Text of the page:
For most people, the ability see is essential to their daily life and losing part or all of their vision is challenging at best, and utterly devastating at worst. One of the most common causes for vision loss, especially in older men and women, is called macular degeneration. While it may sound terrifying, this condition can be treated. Read on to find out what macular degeneration is, how it can be treated, and other useful information.
Defining Macular Degeneration
Macular degeneration is, as its name suggests, a degenerative eye disease that can eventually cause full loss of vision in the center of your eye. It is most commonly related to age and is divided into two classifications: wet and dry.
The dry version of this condition is the most common and usually the least severe. The macula, the center of the retina, begins to accumulate yellow deposits of a material called drusen. These, when few in number, don’t generally affect vision but when they start to accumulate in large numbers, they can dim or distort vision to the point where it is no longer possible to see. This accumulation of drusen also causes the light-sensitive layers of the macula to atrophy and eventually die from lack of use, causing blind spots.
Wet macular degeneration is more severe and harder to treat version of the condition. Instead of accumulating dry deposits, this type of degeneration is caused by excessive blood vessel growth underneath the macula. These vessels begin to leak directly into the retina, making it harder to see. Once these blood vessels die or become scar tissue, they can permanently damage or destroy your vision in the center of your eye.
The symptoms of macular degeneration
While symptoms will vary from person to person, most people who suffer from the condition report symptoms such as:
- Decreased light sensitivity: You require more light for everyday tasks and don’t adjust well to low-light environments.
- Decreased color sensitivity: Colors that you know should be bright suddenly start to appear very dull or dim.
- Blurriness: Increased difficulty reading printed words, as well as a blurry or blind spot in the center of your vision.
- Recognition Difficulty: It may become harder for you to recognize faces, especially the faces of people you don’t see often.Crooked vision: Some patients reported that the center of their field of vision appeared crooked.
- Hallucinations: Advanced cases of macular degeneration are often accompanied by geometric hallucinations.
Who is at risk for developing this condition?
The most common risk factor for this condition is age. It usually doesn’t manifest until age 50 or so, and is most common in patients who have passed the age of 65. It is also a lot more common if someone in your family has had macular degeneration in the past.
Smoking, obesity, and a poor diet are also risk factors or this disease.
How is macular degeneration diagnosed?
Diagnosis of both forms of macular degeneration usually requires nothing more than a trip to your eye doctor. These tests are used for both versions (wet and dry) of the disease.
- Visual acuity/vision defects test: The doctor will test your ability to read a chart from across the room for visual acuity. To test for defects in your vision, he or she will use a tool known as an Amsler Grid which is designed to test for faults in your central vision.
- Eye dilation and examination: Most people are familiar with this part of the eye exam. Eye drops are used to dilate the pupils so the doctor can examine the back of the eye. With dry degeneration, he or she will be looking for yellow deposits, while with the wet version of the disorder; they will be looking for fluid or blood in the back of the eye.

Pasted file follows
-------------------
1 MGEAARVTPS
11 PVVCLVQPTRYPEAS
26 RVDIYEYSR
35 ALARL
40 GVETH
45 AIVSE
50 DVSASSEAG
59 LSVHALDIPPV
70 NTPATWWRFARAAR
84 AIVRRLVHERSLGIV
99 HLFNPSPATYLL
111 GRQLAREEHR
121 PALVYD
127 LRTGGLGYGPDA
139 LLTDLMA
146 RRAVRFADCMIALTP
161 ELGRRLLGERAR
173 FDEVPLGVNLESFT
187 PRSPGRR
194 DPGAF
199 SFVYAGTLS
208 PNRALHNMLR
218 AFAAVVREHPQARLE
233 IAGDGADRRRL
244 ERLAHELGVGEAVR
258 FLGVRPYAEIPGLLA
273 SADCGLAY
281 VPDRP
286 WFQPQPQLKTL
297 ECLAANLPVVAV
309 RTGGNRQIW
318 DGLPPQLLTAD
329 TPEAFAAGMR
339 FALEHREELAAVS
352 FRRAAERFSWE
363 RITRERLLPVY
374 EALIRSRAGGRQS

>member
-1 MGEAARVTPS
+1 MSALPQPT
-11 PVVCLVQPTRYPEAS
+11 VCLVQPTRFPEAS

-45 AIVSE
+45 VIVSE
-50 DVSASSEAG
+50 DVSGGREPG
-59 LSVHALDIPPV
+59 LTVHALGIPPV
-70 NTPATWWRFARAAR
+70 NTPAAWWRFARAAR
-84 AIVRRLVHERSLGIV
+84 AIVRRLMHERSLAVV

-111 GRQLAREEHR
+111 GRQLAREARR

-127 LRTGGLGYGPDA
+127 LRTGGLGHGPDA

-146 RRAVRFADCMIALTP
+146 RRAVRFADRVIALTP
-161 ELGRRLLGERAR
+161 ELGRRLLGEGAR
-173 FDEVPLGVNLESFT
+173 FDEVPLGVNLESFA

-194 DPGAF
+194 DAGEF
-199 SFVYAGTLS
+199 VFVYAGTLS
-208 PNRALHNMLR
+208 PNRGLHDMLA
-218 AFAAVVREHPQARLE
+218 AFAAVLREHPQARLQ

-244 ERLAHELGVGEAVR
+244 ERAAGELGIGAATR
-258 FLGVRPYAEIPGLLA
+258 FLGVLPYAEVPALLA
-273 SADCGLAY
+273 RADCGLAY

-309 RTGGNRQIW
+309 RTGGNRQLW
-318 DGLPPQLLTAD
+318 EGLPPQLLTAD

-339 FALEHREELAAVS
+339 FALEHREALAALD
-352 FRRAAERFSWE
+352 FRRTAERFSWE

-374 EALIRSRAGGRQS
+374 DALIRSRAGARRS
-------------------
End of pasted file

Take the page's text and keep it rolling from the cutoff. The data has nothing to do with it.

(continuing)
- Fluorescein Angiogram: This test requires the injection of a dye into the vein in your arm. This travels up into the eye, highlighting the blood vessels and allowing the doctor to look for abnormalities.
- Optical Coherence Tomography: This test uses an imaging system to display a cross section of the retina in real time, enabling the doctor to identify problem areas.
All of these treatments should, of course, be discussed with your doctor.
Common Macular Degeneration Treatments
This is where the two types of degeneration divide, because the treatment for each is different.
Dry macular degeneration is most often treated with an increased regimen of vitamins and minerals designed to help slow the progression of the disease. This formula, as developed by the National Eye Institute, usually includes high doses of Vitamins C and E, Vitamin A (or beta-carotene), zinc oxide, and copper. This treatment is usually only effective for patients with intermediate state degeneration.
The other treatment option is the surgical implantation of a telescopic lens in the affected eye. This small plastic tube can be used to improve distance and close vision.
Wet macular degeneration has three possible treatment options. The first is a series of injections, directly into the effected eye, with medications designed to stop the growth of new blood vessels.
The second treatment option is known as photodynamic therapy, in which a light-activated medication is injected into a vein in the arm. Once it travels to the eye, the doctor can activate the medication with an intense light or laser, causing the leaking blood vessels to close.
Finally, your doctor may choose to destroy the blood vessels behind the macula entirely, using a high powered laser. This is usually a last resort and is not often used because of the risks and restrictions that this type of procedure entails.
Things to consider
A diagnosis of macular degeneration, no matter which type does not condemn you to a life of white canes and Seeing Eye dogs. Talk to your doctor about your treatments options today and find out what steps you can take to improve your visual acuity and overall quality of life.